Just as Uber has upset the taxi industry and Airbnb has disrupted the traditional hotel status quo, Netflix has been making similar waves in the film and television market. But while there has been an abundance of discussion surrounding the company’s impact on its competitors and the modus operandi of major studios, there is less focus on how Netflix has changed the tastes and habits of TV viewers all over the world.
Since opening up its services to a global audience in 2016, Netflix has enjoyed unprecedented access to millions of subscribers worldwide. Now, not satisfied with merely exporting US products to its new customer base, Netflix is pouring billions of dollars into original content in expanding markets from India to Mexico, unifying TV and film sectors that have long been segmented and creating a truly global media village for its consumers.
A new lingua franca?
The UK and the USA’s joint population barely exceeds 5% of the global total, but these two countries nonetheless dominate TV production across the world. Netflix first capitalised upon this phenomenon by targeting English-speaking viewers, before attempting to subvert it through creating, distributing and championing non-English content on its platform.
The launch of its first foreign language original came in August 2015 with Mexico’s Club de Cuervos, and the segment has heated up since then; last year Netflix produced as many as 35 non-English series and films, a figure it hopes to triple within two years’ time. An aggressive budget of $8 billion was spent on creating and acquiring content in 2018, while $1 billion has been earmarked for Europe alone in 2019. 221 productions (up from 153 in 2018) are being targeted with those funds.
The gambit has already shown considerable returns. As well as its international customer base far outstripping its domestic one (a mere 56 million of its 137 million subscribers are based in the US), Netflix has also found cross-market success with a number of its foreign-language originals. Germany’s Dark, The Rain from Denmark and Casa de Papel and Elite from Spain have all become must-watch television far beyond European borders.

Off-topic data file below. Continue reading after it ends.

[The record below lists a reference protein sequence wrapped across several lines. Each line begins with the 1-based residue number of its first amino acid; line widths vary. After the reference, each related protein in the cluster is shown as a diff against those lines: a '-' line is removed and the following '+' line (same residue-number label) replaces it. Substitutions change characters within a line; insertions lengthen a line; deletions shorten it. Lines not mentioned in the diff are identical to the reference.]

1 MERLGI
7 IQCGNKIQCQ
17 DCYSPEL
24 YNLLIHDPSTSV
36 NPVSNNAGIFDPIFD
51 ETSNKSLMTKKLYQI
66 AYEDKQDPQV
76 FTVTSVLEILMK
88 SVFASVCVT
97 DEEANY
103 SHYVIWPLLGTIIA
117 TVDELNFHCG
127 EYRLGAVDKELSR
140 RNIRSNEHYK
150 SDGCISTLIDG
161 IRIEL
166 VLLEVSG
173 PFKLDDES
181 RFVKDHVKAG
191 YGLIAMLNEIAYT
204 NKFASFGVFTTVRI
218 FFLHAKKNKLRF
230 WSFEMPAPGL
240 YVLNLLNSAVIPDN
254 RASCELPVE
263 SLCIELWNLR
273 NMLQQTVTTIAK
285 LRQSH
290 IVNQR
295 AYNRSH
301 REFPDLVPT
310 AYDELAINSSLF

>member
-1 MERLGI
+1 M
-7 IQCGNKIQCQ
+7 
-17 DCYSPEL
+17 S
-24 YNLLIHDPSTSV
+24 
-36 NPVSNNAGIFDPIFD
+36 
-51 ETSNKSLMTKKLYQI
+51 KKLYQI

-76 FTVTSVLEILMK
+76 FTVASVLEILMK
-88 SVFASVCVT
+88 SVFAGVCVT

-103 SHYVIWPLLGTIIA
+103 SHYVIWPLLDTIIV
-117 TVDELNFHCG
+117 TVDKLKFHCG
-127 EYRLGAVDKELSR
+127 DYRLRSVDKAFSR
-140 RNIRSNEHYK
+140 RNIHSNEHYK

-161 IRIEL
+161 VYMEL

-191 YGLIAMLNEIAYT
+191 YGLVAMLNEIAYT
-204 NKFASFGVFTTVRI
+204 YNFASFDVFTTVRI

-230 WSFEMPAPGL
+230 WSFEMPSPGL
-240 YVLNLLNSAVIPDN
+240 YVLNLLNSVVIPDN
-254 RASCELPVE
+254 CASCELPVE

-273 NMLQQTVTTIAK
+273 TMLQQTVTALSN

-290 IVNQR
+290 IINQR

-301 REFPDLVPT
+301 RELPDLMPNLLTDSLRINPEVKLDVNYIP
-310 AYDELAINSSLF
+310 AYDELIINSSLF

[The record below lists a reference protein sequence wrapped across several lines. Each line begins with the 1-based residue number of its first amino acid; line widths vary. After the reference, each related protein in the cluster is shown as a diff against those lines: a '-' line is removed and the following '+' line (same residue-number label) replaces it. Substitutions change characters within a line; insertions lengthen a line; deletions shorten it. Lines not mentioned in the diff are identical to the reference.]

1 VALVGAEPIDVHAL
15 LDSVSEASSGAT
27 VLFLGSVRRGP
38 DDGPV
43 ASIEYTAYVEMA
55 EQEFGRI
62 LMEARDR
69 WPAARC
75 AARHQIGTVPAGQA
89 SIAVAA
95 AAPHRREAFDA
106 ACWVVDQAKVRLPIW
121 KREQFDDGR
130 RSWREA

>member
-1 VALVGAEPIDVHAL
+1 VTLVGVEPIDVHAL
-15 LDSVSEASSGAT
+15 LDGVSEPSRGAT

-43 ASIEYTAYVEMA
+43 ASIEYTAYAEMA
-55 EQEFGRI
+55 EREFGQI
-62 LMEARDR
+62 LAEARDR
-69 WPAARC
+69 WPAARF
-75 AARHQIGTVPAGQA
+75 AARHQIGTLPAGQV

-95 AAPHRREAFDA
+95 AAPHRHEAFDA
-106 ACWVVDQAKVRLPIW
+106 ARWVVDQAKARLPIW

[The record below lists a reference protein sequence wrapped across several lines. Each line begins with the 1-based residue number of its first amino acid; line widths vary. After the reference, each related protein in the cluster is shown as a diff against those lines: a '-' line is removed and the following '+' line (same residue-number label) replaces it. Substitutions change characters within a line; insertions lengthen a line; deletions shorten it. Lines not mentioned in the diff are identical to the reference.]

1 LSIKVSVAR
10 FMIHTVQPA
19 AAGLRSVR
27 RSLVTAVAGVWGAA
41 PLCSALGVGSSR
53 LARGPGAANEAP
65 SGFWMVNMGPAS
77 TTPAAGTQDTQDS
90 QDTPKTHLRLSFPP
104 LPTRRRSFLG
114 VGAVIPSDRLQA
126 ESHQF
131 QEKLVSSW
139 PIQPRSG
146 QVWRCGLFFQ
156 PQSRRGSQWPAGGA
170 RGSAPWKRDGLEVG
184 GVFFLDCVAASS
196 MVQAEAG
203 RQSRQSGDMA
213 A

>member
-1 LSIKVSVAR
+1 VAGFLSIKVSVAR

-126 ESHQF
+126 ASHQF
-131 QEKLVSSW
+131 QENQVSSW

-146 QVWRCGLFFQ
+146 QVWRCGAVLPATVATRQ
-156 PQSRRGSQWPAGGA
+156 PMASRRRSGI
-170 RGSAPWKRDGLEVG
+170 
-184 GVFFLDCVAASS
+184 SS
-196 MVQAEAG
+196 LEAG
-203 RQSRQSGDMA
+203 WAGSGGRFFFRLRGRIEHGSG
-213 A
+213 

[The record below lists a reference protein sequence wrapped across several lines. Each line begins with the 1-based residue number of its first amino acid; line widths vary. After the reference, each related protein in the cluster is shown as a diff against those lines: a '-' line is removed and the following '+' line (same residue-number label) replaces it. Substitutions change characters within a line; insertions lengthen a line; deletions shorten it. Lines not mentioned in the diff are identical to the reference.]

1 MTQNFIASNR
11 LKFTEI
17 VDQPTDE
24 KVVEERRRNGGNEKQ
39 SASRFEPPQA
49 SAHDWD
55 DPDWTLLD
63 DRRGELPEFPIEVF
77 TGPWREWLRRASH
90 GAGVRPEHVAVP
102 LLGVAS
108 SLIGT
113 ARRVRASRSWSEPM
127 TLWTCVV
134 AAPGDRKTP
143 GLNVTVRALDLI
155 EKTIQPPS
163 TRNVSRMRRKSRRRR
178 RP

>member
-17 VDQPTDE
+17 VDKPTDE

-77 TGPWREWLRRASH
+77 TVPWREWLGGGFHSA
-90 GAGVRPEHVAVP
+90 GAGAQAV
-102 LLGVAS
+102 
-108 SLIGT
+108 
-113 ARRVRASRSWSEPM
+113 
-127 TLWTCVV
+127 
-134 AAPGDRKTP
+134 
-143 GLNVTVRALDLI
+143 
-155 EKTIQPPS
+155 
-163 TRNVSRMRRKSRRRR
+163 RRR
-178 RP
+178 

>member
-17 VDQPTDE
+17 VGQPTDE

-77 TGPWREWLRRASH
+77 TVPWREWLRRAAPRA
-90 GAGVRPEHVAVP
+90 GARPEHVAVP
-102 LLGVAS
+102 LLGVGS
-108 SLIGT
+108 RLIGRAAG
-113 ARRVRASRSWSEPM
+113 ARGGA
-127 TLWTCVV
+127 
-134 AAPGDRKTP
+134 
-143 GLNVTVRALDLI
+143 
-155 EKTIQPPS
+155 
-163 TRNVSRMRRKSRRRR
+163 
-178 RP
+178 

Greater freedom for filmmakers
Not only are these shows gaining an international audience, countless fledgling directors and independent filmmakers are finding that the streaming giant is willing to take a chance on promising projects that major film studios— especially in their own countries, where resources are often more limited— might have turned down. Netflix Vice President Eric Barmack places a special emphasis on developing and working with local talent to unearth the most head-turning stories from around the world.
Netflix’s willingness to experiment is allowing the platform to put a refreshing spin on existing genres. One case in point is the French found-footage film Paranormal Investigation— France’s answer to American ghost story blockbusters starring Romanian footballer-turned-actor Andrei Indreies. The thriller, shot in the Parisian suburbs, has proven itself to be particularly popular with audiences between 15 and 41 years of age and seems likely to be turned into a series. Without Netflix, this kind of genre-bending content simply wouldn’t be possible.
Where East meets West
Netflix is also helping bridge the gap between Western and Asian audiences. India, in particular, has proven itself to be particularly susceptible to the company’s advances. With more than 65% of the country’s populace under the age of 35, and with a comparably low cinema-to-capita ratio, it makes sense that more and more young Indians are turning to online streaming services to satiate their growing thirst for media content.
Meanwhile, the international streaming platform is also an attractive proposition for ambitious filmmakers in the country. Its basis online means that Netflix is able to circumvent the rules and regulations imposed by the Central Board of Film Classification, which places stringent restrictions on traditional forms of film and TV. This has led to the creation of series like Sacred Games, Delhi Crime and Ghoul, all of which have been huge hits.
That success hasn’t been simply limited to domestic audiences or the diaspora overseas, either. 45% of those watching Ghoul in English-speaking countries do so with English subtitles, while a further 37% do so with English dubbing. The series is clearly popular among Indian and international viewers, prompting Netflix to announce six more Indian originals in the coming year, with Bollywood icon Shah Rukh Khan scheduled to appear in one of them.
As well as bypassing local legislation, Netflix also offers the chance for cast and crew to try something new outside of their normal comfort zone. In a recent interview, the so-called “King of Bollywood” Khan admitted that his immense celebrity and the lavish productions which come with it often place certain restrictions on what kind of film he can make. Netflix’s deep pockets and willingness to take risks have allowed him to spread his wings somewhat.
The future of TV and film
All of this adds up to a truly modern media platform which allows viewers all around the world to access films and television series created just about anywhere. The company is currently overseeing original projects in 25 countries, 133 of which are being created outside of North America. That impressive tally includes Netflix’s first African venture, highlighting its mission to tell the stories of people from all backgrounds.
Through a new form of content creation, distribution and consumption, Netflix is pumping fresh blood into the entertainment industry by reinventing stale ideas and foregrounding innovative ones. Ironically, the American company’s legacy may well be its deconstruction of the American dominance of film and TV, replacing the stale status quo with a contemporary form of media equipped to cater for the 21st century and its diverse and increasingly demanding populace.